Louis Slobodkin

From Wikipedia, the free encyclopedia
Jump to navigation Jump to search

Louis Slobodkin (February 19, 1903 – May 8, 1975) was an American sculptor, writer, and illustrator of numerous children's books.

Early life and education[edit]

Slobodkin was born on February 19, 1903, in Albany, New York. He attended the Beaux-Arts Institute of Design in New York City [1] from 1918 to 1923. He worked then as an elevator operator to sustain his living, as he studied Plato, Aquinas, Kant, and Goethe. He would deliberately get his elevator "stuck" between floors so he could read his books.[citation needed]


Slobodkin married Florence Gersh, a poet and children's book writer in 1927, but he did not immediately become involved with children's literature. He illustrated his first children's book in 1941, The Moffats, by his friend, Eleanor Estes, with whom he collaborated on five more books. In 1944, he won the Caldecott Medal for illustrating Many Moons, written by James Thurber.[2] He wrote and illustrated the popular The Space Ship Under the Apple Tree book series. He was also the author of Sculpture; Principles and Practice.

During his career, Slobodkin illustrated nearly 90 books, 50 of which he also wrote.

He and his wife, Florence, collaborated on five books from 1958 to 1969, including The Cowboy Twins (1960). Slobodkin's last book was Wilbur the Warrior, published in 1972.

Teaching himself all manner of art from an early age, Slodbodkin began to sculpt art at the age of ten. During the early 1930s he served as an assistant to Malvina Hoffman while she was creating the sculptures that would constitute The Races of Mankind exhibition at the Field Museum of Natural History.[3]

His first brush with fame came in 1938 when his statue "Abraham Lincoln, Rail Fence Mender," cast in plaster, appeared at the 1939–1940 World's Fair, only to be abruptly removed and destroyed at the behest of an official who found the sculpture offensive. With the help of many of his friends in the art world, a bronze version of the plaster original was permanently placed in the Headquarters Building of the Department of the Interior in Washington, DC. Another plaster version resides in Lincoln, Nebraska.[4][5][6]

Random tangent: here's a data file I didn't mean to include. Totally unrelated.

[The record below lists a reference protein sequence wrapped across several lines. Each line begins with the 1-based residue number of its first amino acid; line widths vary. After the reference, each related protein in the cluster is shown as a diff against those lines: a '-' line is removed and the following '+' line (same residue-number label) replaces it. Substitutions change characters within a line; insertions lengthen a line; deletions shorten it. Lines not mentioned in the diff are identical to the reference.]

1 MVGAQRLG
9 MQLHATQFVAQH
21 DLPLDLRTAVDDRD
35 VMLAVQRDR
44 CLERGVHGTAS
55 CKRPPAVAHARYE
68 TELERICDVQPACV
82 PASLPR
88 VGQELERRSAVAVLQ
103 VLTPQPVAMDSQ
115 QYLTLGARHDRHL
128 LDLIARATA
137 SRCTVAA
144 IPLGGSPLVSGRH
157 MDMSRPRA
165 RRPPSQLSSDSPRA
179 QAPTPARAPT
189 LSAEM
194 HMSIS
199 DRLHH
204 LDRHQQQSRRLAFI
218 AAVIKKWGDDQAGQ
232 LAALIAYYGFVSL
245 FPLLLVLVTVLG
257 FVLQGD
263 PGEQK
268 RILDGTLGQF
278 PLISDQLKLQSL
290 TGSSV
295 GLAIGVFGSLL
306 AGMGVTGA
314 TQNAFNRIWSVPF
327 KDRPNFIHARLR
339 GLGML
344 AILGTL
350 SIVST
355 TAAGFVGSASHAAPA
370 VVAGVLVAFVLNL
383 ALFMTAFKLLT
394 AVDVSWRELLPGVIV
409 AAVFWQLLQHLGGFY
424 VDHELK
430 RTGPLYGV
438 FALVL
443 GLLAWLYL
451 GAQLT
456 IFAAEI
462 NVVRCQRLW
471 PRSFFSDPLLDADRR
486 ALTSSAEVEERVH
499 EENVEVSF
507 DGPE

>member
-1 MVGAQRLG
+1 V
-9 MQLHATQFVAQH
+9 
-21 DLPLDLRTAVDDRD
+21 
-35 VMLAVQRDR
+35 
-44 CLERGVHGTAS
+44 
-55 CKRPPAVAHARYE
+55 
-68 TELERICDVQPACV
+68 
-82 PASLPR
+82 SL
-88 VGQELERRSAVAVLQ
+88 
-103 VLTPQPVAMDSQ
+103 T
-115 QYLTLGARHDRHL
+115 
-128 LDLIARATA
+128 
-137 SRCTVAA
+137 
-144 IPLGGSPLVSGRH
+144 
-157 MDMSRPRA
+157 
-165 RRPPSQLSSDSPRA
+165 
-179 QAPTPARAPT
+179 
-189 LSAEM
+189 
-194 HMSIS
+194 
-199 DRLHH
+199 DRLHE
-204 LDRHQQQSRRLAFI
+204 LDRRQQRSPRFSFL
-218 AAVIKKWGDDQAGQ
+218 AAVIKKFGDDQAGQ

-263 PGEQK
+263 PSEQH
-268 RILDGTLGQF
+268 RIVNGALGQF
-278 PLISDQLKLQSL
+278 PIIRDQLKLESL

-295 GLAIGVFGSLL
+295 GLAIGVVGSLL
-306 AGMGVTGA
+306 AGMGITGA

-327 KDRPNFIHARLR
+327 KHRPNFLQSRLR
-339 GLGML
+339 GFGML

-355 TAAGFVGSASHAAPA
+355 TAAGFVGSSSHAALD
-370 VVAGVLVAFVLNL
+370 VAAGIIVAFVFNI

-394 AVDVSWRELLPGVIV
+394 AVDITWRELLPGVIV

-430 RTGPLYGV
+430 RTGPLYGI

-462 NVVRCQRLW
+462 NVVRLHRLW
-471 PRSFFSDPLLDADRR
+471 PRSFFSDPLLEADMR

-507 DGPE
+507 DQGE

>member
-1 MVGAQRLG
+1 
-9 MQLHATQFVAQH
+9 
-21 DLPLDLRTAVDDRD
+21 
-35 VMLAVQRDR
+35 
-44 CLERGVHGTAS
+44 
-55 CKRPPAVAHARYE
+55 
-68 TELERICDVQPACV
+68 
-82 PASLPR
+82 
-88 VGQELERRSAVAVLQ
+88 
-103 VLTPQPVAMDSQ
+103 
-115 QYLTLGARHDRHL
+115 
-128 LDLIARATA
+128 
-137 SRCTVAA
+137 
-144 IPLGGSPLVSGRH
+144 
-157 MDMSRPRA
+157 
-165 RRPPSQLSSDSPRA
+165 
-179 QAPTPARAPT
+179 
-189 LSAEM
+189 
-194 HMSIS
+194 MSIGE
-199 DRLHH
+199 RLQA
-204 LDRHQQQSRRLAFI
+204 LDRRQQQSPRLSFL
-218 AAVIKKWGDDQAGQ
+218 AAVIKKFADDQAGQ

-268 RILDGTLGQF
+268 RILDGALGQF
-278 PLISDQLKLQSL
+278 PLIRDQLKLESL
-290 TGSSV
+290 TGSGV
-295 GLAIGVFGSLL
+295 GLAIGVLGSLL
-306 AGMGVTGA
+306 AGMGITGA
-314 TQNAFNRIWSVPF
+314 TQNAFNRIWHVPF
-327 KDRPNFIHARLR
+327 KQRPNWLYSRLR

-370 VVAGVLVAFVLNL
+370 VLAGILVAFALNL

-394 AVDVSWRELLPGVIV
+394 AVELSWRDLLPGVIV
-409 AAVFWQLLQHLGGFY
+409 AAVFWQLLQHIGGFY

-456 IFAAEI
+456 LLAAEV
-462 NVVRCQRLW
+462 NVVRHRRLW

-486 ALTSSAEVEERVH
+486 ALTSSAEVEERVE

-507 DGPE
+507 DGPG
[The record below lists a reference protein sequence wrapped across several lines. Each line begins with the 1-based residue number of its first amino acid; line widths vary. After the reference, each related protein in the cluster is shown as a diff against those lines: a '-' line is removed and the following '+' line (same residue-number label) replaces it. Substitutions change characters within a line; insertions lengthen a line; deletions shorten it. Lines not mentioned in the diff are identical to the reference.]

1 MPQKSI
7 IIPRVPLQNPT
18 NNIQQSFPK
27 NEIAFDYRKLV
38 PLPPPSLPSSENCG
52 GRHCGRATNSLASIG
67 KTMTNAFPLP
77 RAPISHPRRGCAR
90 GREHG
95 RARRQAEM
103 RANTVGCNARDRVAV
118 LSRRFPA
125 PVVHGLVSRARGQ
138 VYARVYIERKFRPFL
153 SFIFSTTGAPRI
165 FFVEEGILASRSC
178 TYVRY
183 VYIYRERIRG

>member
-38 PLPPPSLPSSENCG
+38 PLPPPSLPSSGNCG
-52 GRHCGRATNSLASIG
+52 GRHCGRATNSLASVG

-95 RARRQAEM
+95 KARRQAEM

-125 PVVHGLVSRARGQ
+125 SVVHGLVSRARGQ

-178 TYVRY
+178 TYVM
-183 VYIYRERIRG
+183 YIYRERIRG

Louis Slobodkin died in May 1975.

Selected works[edit]

Fiction and picture books as writer[edit]

Many of these books are illustrated by Slobodkin.

  • Clear the Track for Michael's Magic Train (1945)
  • The Adventures of Arab (1946)
  • The Seaweed Hat (1947)
  • Hustle and Bustle (1948)
  • Bixxy and the Secret Message (1949)
  • Circus April 1 (1953)
  • Mr. Petersand's Cats (1954)
  • The Amiable Giant (1955)
  • The Little Mermaid Who Could Not Sing (1956)
  • Melvin the Moose Child (1957)
  • The Wide-Awake Owl (1958)
  • Gogo and the French Seagull (1960)
  • The Late cuckoo (1962)
  • Io Sono (I am): Italian with Fun (1960)
  • A Good Place to Hide (1961)
  • Moon Blossom and Golden Penny (1963)
  • Luigi and the Long-Nosed Soldier (1963)
  • Picco the Sad Italian Pony (1964)
  • The Polka-Dot Goat (1964)
  • Yasu and the Strangers (1965)
  • Colette and the Princess (1965)
  • Read about the Busman (1967)
  • Spaceship Under the Apple Tree series
    • Spaceship Under the Apple Tree (1952)
    • Spaceship Returns to the Apple Tree (1958)
    • Three-Seated Spaceship (1958)
    • Round-Trip Spaceship (1968)
    • Spaceship in the Park (1972)


  • Fo'castle Waltz (1945) – novel for adults, an illustrated account of Slobodkin's short career as a sailor aboard the tramp S.S. Hermanita


  • Sculpture: Principles and Practice (1958)
  • The First Book of Drawing (1958)

As illustrator only[edit]


  1. ^ Gilbert, Dorothy B., ‘’Who’s Who in American Art 1962’’, R.R. Bowker Company, New York, 1962
  2. ^ http://www.ala.org/alsc/awardsgrants/bookmedia/caldecottmedal/caldecottwinners/caldecottmedal
  3. ^ Kinkel, Marianne, ‘’Races of Mankind: The Sculptures of Malvina Hoffman’’, University of Illinois Press, Urbana, IL, 2011 pp. 73-75
  4. ^ Lincoln Financial Foundation Collection. Statues of Abraham Lincoln: Louis Slobodkin.
  5. ^ Reid, Carol. "Statue of Limitations". Retrieved 10 February 2014.
  6. ^ Jacob, Kathryn Allamong (1998). Testament to Union: Civil War Monuments in Washington, Pt. 3. JHU Press. p. 115.

External links[edit]